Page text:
Limitation in the High Court - Interpreting section 33

06 Aug 2018


Two separate High Court judgments handed down last week concerning historic claims have produced different outcomes in relation to limitation, in particular application of the Court’s section 33 discretion.

In Robert Mervyn Pearce & Others v (1) The Secretary of State for Business, Energy and Industrial Strategy, (2) Coal Products Limited, and (3) National Smokeless Fuels Limited [2018] EWHC 2009 (QB) Mr Justice Turner has held that the Court should exercise its section 33 discretion in respect of a claim for Chronic Bronchitis (CB), despite the deceased having passed away in 1997 and having had actual knowledge of his injury in 1983.

In Kimathi & Ors v The Foreign and Commonwealth Office [2018] EWHC 2066 (QB) Mr Justice Stewart has dismissed the first of 25 test cases in the Kenya Emergency Group Litigation alleging abuse during the Kenyan Emergency in the 1950s, declining to exercise his discretion in the claimant’s favour under section 33.

One potentially important distinction between the cases is that in Pearce breach of duty had been admitted, whereas in Kimathi breach was still in issue. This will likely have had a significant bearing on arguments as to prejudice and Turner J’s decision to exercise his section 33 discretion.

Background - Pearce

The Pearce group litigation was brought on behalf of a large number of former employees of British Coal, alleging that they had contracted various occupational diseases which have been caused by exposure to coke dust and fumes at work.

Originally, there were eight lead claimants in the GLO, but six of those claims had either compromised or discontinued and consequently the GLO issues had all fallen away by the trial date.

The two remaining lead claims related to CB and were brought by two claimants: Mr Duck and the widow of the deceased Mr Nicholls, on behalf of his estate. Breach of duty had been admitted by British Coal pre-trial, and the only issues in contention were legal causation in both claims, and limitation in the claim brought by Mrs Nicholls.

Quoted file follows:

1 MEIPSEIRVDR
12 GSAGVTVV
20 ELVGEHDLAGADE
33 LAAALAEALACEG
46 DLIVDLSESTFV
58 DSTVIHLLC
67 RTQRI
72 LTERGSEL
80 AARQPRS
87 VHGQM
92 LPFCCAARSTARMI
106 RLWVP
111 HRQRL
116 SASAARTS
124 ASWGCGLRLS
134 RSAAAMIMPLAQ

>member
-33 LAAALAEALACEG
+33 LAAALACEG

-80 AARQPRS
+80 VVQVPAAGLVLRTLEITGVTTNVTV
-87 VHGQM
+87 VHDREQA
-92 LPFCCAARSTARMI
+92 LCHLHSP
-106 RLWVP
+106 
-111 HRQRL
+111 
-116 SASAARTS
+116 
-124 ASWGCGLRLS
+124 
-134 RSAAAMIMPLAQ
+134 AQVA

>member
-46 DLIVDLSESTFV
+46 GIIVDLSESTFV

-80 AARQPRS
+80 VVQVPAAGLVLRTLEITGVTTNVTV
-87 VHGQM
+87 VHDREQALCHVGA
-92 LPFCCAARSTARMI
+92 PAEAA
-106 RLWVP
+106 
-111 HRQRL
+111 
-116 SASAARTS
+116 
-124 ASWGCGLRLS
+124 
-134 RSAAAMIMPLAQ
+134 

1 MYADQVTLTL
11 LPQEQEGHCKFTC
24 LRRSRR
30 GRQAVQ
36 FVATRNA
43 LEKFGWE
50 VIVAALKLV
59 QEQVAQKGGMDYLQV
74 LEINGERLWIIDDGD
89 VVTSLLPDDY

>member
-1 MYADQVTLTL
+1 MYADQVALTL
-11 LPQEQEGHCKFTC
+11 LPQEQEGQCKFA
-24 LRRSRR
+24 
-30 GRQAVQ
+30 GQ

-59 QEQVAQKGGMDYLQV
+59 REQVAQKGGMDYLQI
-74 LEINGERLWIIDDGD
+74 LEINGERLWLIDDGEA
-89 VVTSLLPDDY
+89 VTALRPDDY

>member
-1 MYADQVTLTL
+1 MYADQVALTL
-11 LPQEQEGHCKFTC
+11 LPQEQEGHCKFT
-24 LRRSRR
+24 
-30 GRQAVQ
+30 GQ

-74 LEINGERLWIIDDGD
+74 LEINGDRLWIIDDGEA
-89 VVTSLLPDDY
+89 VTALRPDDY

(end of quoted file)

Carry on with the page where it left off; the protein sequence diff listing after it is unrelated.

Mr Justice Turner found that Mr Duck had never suffered from CB on the basis of his evidence.

He then considered whether Mrs Nicholls’ claim was time-barred on the basis of the Limitation Act 1980 and using the guidance set out in Carroll v Chief Constable of Greater Manchester Police [2018] 4 WLR 32 in respect of section 33.

In Carroll Sir Terence Etherton summarised the application of section 33 discretion in 13 guiding principles. These included the stipulation that the essence of the proper exercise of section 33 discretion is a balance of prejudice, and the burden is on the claimant to show their prejudice would outweigh that to the defendant.

The guidance also notes that the burden on the claimant under section 33 is not necessarily a heavy one, and how heavy or easy it is for the claimant to discharge the burden should depend on the facts of the particular case. Furthermore, while the ultimate burden is on a claimant to show that it would be inequitable to disapply the statute, the evidential burden of showing that the evidence adduced, or likely to be adduced, by the defendant is likely to be less cogent due to the delay is on the defendant.